As someone who described themselves as a “non-exerciser,” the idea of climbing Mount Kilimanjaro seemed like a faraway dream. But, all of this was about to change when Thomson staffer Carolyn stepped out of her comfort zone and took on one of the world’s Seven Summits.
After months of training, working muscles she never knew she had, hiking countless trails for the first time, buying unfamiliar gear and trying her best to learn how to use it, Carolyn had done all she could to prepare for Kilimanjaro. It was time to put her newfound skills to the test to stand atop the “roof of Africa.”
Touch Down in Tanzania
“I’m a chronic overthinker and stresser, so I had to try really hard not to think about anything too far ahead of time because I knew I would completely spiral,” Carolyn said.
This was reinforced when Carolyn’s trekking group, strangers that would become like family, had their first briefing with head guide, MC. He gave them a brief overview of the day-by-day itineraries, but made it clear, “we’re not going to really talk about the summit bid until the night before the summit bid. We’re going to take this day-by-day,” MC said.
“With this in mind, I really just tried to focus on what was the very next thing I had to do,” Carolyn said. “Like, right now I just have to weigh my duffel. Right now, we’re walking to the park gate.”
But then, that seemingly innocuous sentence hit her – they were at the park gate, they were ready to begin.
Ready. Set. Go.
“That was a punch in the gut,” Carolyn said. “It’s starting.”
In her mind, her peers were all so cool, calm and collected as they began their trek, while an instant sense of self-doubt washed over Carolyn. She wasn’t ready…or maybe, she was? Thankfully, her apprehension turned to pure joy as she and fellow her trekkers approached camp. The melodic sounds filled the thick rain forest air, as all of the porters sang them into camp, welcoming them to Kilimanjaro.
For the first few days of the journey, the mountain was shrouded in a mixture of clouds and fog, so the destination remained a bit elusive. But, as the group awoke on day four, Carolyn finally got a clear view.
“The guides pointed out the top of Kilimanjaro and it just seemed so incredibly far away. It was intimidating to see where we were going. Yet, on the other hand, we could look back and see how far we’d already come.”
Trust the Process
As all who climb Kilimanjaro learn, the most important thing you can do on the mountain is to trust your guides. With 100-200+ professional Kilimanjaro summits under their belts and the highest guide certification on the mountain, it’s not hard to feel completely at peace on the mountain.
“In retrospect, it’s pretty funny; it usually takes people years to form trust with one another, yet you have to show up and immediately put all of your trust into these guides,” Carolyn said. “But here’s the thing, they make it so easy. They are just remarkable, remarkable people.”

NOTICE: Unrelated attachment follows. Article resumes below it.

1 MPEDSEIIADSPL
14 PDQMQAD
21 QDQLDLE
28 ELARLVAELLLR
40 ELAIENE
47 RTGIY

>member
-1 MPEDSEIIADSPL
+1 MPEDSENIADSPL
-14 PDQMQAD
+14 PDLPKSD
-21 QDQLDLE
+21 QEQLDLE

On the morning of their summit bid, with just hours left to trek, Carolyn described an eerie calm that washed over the group: “I don’t know if everyone was tired or nervous or focused. It was extremely surreal.”
At this point, Carolyn’s tactic was to simply revert back to a toddler state, as exhaustion set in.
“I literally just stared at our guide’s shoes for seven hours. I just put my feet where his just were…Everything was just kind of matter a fact,” Carolyn said. “If he thinks we can climb up this rock face, we can climb up this rock face. If he thinks we should take a break, we should take a break.”
Stella Point Tears
As she put one foot in front of another, eventually those tired, yet determined feet reached Stella Point, the last stop before Uhuru Peak.
Knowing that she had just made it through the hardest stretch, Carolyn burst into tears.
“Because I had reached Stella, I now knew I could get to the summit,” Carolyn said. “It got really encouraging at this point. Trekking to the summit, we passed a few groups who were coming back down. Every single person you pass congratulates you. That was really great.”
One hour later, Carolyn stood atop Mount Kilimanjaro and burst into tears once more. She had reached Uhuru Peak.
“Every single trekker, every porter, every guide, we all hugged each other,” Carolyn said. “It was such a celebration. Pure joy.”
Then, one of the guides that Carolyn credits with getting her up the mountain said something she’ll always remember: “He said, ‘you’re here because you’re so strong and you had this in you the whole time.’ I’ll never forget that.”
“I know it sounds cheesy, but I left part of myself on the mountain,” Carolyn said. “That is my home now and the guides and porters are my family; it’s where I will always belong. I feel like I will spend the rest of my life trying to get back there.”